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One of the Most Sensitive Portrayal's in Buddhist Art

One of the Most Sensitive Portrayal's in Buddhist Art
$195.00
Item Code: ED57
Specifications:
Stone Sculpture
7.3" X 5" X 4.3"
2.25 kg
On his way to enlightenment, Buddha first tried asceticism. He tried to negate his body totally, even to the extent that he stopped eating. Consequently, his bones stuck out like a row of spindles, and when he touched his stomach, he could almost feel his spine. His hair started falling, and his skin became withered. But all this was in vain. However severe his austerities, perhaps even because of them, the body still clamored for attention, and he was more conscious of himself than ever. Finally, Buddha had to face the fact that asceticism had failed to redeem him. All he had achieved after this heroic assault upon his body was a dangerously weakened physique.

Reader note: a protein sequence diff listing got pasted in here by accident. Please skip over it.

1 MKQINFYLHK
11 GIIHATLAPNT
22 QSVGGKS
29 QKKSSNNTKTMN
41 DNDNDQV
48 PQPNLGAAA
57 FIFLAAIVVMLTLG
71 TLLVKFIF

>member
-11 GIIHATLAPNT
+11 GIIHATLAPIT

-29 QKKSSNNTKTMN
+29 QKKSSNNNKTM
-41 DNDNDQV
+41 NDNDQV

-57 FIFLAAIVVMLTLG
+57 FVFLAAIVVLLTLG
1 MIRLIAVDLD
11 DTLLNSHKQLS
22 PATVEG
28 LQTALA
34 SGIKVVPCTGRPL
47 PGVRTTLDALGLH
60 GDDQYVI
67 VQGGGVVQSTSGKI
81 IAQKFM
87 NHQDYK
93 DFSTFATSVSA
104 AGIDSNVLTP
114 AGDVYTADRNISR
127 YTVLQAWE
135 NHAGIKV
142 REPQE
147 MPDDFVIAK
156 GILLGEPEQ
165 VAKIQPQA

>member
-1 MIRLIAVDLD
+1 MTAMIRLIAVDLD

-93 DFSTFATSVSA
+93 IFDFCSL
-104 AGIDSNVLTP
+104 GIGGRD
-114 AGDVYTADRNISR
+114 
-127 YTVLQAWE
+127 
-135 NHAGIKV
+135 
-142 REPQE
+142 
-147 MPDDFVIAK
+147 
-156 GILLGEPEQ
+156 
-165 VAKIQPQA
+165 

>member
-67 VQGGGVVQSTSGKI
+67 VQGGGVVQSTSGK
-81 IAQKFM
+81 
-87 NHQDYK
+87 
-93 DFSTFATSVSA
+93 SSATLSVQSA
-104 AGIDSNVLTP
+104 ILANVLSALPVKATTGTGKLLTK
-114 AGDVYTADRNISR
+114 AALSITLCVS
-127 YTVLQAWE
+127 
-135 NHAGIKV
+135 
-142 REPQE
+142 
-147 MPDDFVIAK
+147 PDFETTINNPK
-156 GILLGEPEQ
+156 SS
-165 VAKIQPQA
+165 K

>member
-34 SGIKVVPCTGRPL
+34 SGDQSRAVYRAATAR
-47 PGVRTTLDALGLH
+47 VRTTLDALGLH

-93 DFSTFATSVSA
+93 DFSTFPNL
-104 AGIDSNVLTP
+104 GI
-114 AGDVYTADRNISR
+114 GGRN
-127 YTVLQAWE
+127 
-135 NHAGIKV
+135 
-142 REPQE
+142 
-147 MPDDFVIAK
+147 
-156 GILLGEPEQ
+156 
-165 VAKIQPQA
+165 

The theme of an emaciated Buddha developed as a popular theme in Buddhist Art since classical times, and graphically expressive representations of the haggard seeker form some of the most sensitive portrayals in the annals of Buddhist Art.

Here the deft artist displays his mastery over the human form and the Buddha's sunken eye sockets, hollow cheeks, protruding bones and throbbing veins, all reveal precise knowledge of the anatomy of starvation.


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